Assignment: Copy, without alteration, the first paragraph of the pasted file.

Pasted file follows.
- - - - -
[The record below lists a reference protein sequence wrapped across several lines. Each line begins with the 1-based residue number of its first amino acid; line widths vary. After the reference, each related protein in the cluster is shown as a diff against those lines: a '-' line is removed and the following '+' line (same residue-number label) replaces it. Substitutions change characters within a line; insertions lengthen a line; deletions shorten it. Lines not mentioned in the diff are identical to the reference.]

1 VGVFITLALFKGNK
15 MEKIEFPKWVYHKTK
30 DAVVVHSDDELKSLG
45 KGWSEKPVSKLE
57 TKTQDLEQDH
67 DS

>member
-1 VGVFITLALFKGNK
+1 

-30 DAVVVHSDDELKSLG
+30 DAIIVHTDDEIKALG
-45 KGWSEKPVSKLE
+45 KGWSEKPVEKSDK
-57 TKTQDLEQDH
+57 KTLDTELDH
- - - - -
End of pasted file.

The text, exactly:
[The record below lists a reference protein sequence wrapped across several lines. Each line begins with the 1-based residue number of its first amino acid; line widths vary. After the reference, each related protein in the cluster is shown as a diff against those lines: a '-' line is removed and the following '+' line (same residue-number label) replaces it. Substitutions change characters within a line; insertions lengthen a line; deletions shorten it. Lines not mentioned in the diff are identical to the reference.]